Accounts Receivable: Where does it go on a balance sheet?

Accounts receivable is something you would list as a current asset on your balance sheet.

It represents the amount of money that you are owed by your customers for goods or services that you have provided but have not yet been paid for.

On your balance sheet, you typically organize your assets in order of liquidity, with the most liquid assets at the top.

Therefore, you would usually place accounts receivable as one of the first items under current assets, as it is expected to be converted into cash within a relatively short period, typically within one year.

Your balance sheet structure would typically look like this:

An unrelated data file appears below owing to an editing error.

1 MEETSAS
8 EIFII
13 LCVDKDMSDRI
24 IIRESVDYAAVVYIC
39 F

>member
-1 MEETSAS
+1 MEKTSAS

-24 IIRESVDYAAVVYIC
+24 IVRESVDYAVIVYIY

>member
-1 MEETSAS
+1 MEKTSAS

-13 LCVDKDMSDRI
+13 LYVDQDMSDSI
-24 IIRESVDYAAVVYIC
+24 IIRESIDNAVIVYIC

• Current Assets
    • Cash
    • Accounts Receivable
    • Inventory
    • Prepaid Expenses
    • Other Current Assets
  • Non-Current Assets (also known as long-term assets)
    • Property, Plant, and Equipment
    • Intangible Assets
    • Investments
    • Other Non-Current Assets

Accounts receivable is an important line item on your balance sheet because it represents money that you expect to receive in the near future, and it can significantly impact your liquidity and financial health.

Jason John Wethe
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